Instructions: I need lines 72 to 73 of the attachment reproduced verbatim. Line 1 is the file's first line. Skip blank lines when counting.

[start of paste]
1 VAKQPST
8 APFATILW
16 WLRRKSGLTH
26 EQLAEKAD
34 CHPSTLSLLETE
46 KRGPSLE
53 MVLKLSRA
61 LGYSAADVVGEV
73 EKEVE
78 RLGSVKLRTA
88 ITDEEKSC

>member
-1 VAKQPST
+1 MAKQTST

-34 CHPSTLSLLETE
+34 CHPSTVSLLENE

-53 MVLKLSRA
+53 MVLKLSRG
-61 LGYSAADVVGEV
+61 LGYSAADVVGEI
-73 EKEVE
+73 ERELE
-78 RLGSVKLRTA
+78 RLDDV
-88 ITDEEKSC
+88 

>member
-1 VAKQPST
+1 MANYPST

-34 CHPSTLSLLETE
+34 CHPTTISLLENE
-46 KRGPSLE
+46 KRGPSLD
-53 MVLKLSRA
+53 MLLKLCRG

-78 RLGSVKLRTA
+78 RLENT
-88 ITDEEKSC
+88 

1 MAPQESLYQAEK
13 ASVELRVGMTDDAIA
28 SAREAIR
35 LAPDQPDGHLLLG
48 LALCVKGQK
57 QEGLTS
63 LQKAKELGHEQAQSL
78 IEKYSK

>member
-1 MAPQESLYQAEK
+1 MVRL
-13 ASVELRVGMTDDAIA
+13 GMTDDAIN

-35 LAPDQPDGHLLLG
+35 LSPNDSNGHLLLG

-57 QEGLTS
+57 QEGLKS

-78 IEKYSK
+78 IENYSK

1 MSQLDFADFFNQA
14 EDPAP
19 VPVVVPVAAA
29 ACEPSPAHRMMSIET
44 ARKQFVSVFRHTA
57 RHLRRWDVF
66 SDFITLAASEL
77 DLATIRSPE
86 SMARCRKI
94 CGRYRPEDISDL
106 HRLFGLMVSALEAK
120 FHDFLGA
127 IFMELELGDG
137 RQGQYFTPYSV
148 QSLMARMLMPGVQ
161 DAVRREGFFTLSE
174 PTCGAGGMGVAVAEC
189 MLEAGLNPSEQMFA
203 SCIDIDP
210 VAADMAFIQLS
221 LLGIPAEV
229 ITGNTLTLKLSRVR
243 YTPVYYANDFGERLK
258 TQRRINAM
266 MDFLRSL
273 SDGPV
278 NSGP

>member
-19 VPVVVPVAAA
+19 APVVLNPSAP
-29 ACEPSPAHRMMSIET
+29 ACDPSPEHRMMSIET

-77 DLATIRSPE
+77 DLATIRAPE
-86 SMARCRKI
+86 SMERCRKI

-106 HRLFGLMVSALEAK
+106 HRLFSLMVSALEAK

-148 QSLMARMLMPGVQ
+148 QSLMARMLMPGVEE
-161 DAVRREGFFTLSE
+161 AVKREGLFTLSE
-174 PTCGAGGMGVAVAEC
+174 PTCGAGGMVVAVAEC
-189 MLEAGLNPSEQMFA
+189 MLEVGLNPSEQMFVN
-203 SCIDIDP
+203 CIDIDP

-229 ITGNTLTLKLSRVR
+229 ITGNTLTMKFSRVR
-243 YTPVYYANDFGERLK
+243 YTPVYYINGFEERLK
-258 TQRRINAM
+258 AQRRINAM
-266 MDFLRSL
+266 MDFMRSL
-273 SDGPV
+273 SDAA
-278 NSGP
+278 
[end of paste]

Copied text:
137 RQGQYFTPYSV
148 QSLMARMLMPGVQ